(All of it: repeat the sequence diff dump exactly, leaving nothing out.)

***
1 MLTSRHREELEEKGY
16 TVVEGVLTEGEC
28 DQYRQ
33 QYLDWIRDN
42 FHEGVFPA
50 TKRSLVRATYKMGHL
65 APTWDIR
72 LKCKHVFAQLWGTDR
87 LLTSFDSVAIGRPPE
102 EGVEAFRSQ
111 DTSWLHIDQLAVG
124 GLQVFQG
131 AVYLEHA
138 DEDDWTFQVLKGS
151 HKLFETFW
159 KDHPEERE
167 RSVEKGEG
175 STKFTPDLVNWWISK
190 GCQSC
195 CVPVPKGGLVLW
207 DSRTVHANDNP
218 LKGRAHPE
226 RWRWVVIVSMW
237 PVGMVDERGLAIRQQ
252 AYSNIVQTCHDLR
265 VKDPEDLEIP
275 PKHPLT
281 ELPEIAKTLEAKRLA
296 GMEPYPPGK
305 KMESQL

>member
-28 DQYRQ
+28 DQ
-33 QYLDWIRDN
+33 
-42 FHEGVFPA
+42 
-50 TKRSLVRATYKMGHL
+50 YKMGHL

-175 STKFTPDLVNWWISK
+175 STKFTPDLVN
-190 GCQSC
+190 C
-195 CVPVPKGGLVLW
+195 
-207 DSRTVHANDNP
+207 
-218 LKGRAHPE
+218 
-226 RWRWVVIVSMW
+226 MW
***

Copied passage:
1 MLTSRHREELEEKGY
16 TVVEGVLTEGEC
28 DQYRQ
33 QYLDWIRDN
42 FHEGVFPA
50 TKRSLVRATYKMGHL
65 APTWDIR
72 LKCKHVFAQLWGTDR
87 LLTSFDSVAIGRPPE
102 EGVEAFRSQ
111 DTSWLHIDQLAVG
124 GLQVFQG
131 AVYLEHA
138 DEDDWTFQVLKGS
151 HKLFETFW
159 KDHPEERE
167 RSVEKGEG
175 STKFTPDLVNWWISK
190 GCQSC
195 CVPVPKGGLVLW
207 DSRTVHANDNP
218 LKGRAHPE
226 RWRWVVIVSMW
237 PVGMVDERGLAIRQQ
252 AYSNIVQTCHDLR
265 VKDPEDLEIP
275 PKHPLT
281 ELPEIAKTLEAKRLA
296 GMEPYPPGK
305 KMESQL

>member
-28 DQYRQ
+28 DQ
-33 QYLDWIRDN
+33 
-42 FHEGVFPA
+42 
-50 TKRSLVRATYKMGHL
+50 YKMGHL

-175 STKFTPDLVNWWISK
+175 STKFTPDLVN
-190 GCQSC
+190 C
-195 CVPVPKGGLVLW
+195 
-207 DSRTVHANDNP
+207 
-218 LKGRAHPE
+218 
-226 RWRWVVIVSMW
+226 MW